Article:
In The New Sugar & Spice, Samantha Seneviratne gives peppercorn and savory spices the spotlight when making desserts.
Traditional pavlova is made by topping a large baked meringue with whipped cream and fruit. It was created in the early twentieth century to honor the Russian ballet dancer Anna Pavlova. Perhaps the baker was inspired, after watching Pavlova perform, to create something lighter than air. A perfect meringue is exactly that. It’s a cloud-like puff, complete with an appealing crunchy exterior and a chewy center. I top mine with a tart lime custard to balance out the sweetness of the meringue, and plenty of fresh pineapple and basil. The combination is unexpected and wonderful.
Meringue is simple to prepare but takes a few hours to bake. If you make it the day before you plan to serve it, you can leave it to dry out in the oven overnight. Meringue is best undertaken when the air is dry, and avoided at other times. Humidity makes meringue (and bakers) weep.
- Preheat the oven to 350°F. Line a baking sheet with parchment paper. Using a cake pan or a plate, trace an 8-inch circle on the paper. Flip the paper over and set on the sheet.
- To prepare the meringue, in a small bowl, use your fingers to blend the vanilla seeds into the sugar until evenly combined. In a large bowl, with an electric mixer, whip the egg whites on medium-high until foamy and the yellowish hue has disappeared, about 1 minute. With the mixer running, add the vanilla sugar and continue to beat until you have shiny, stiff peaks, about 4 minutes. Quickly beat in the vinegar and then the cornstarch. Spoon the mixture onto the prepared parchment sheet and swirl the meringue decoratively within the 8-inch circle. Place in the oven and immediately decrease the oven temperature to 250°F.
- Bake the meringue until the outside is very crisp, about 90 minutes. Check the meringue every 25 minutes. If it is taking on too much color, decrease the oven temperature by 25 degrees. When finished, it will be slightly off-white. Turn the oven off and let the meringue stand inside until completely cooled. Overnight is just fine—as long as it isn’t a humid day.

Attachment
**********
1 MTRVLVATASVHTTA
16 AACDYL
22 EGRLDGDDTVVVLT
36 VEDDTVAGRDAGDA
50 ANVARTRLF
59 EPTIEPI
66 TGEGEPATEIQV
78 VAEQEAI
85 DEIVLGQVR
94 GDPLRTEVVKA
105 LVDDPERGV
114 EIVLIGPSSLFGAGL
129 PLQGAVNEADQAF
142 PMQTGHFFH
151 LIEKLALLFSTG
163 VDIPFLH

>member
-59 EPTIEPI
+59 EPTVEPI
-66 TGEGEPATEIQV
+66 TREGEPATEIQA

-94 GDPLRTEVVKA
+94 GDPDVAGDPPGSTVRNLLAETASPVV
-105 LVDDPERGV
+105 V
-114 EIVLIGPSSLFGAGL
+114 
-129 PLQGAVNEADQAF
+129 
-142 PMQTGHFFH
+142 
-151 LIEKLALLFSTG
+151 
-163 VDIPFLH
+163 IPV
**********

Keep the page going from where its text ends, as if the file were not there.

- Set a fine-mesh sieve over a large bowl.
- To prepare the custard, whisk together the egg yolks, sugar, cornstarch, and salt in a medium bowl. In a small saucepan, heat ½ cup of the heavy cream and the vanilla bean seeds over medium-low heat until hot. While whisking, add the hot cream into the egg yolk mixture. Return the mixture back into the saucepan and stir in the lime juice. Continue to cook, stirring constantly, until just bubbling. Let it cook 1 minute more. Strain the custard through the sieve into the bowl. Cover with plastic wrap, pressing it onto the surface, and chill until cold.
- Just before serving, toss the pineapple with the basil and lime zest. Whip the remaining ½ cup cream to soft peaks. Fold the whipped cream into the custard. Spread the custard cream evenly over the top of the meringue, leaving a 1-inch border. Top with the pineapple mixture and serve immediately. Pavlova is best eaten as soon as it is assembled.
Reprinted with permission from The New Sugar and Spice, by Samantha Seneviratne, copyright © 2015, published by Ten Speed Press, an imprint of Penguin Random House LLC.